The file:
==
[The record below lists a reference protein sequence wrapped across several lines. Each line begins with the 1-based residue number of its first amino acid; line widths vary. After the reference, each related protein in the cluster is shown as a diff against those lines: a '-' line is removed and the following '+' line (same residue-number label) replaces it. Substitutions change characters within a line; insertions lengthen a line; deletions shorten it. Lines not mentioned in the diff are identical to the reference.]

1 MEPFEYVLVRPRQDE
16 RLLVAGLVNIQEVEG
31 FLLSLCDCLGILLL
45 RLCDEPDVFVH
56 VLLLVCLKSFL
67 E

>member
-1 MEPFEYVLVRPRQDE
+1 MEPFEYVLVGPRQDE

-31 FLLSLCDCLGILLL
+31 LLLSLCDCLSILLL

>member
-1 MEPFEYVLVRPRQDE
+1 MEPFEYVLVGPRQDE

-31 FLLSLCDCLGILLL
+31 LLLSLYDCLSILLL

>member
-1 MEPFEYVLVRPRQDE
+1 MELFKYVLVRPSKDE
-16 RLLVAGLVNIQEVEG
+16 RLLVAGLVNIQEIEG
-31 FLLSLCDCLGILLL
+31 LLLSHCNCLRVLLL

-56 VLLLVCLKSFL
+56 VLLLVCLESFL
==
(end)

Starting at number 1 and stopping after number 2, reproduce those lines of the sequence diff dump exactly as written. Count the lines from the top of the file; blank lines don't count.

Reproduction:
[The record below lists a reference protein sequence wrapped across several lines. Each line begins with the 1-based residue number of its first amino acid; line widths vary. After the reference, each related protein in the cluster is shown as a diff against those lines: a '-' line is removed and the following '+' line (same residue-number label) replaces it. Substitutions change characters within a line; insertions lengthen a line; deletions shorten it. Lines not mentioned in the diff are identical to the reference.]

1 MEPFEYVLVRPRQDE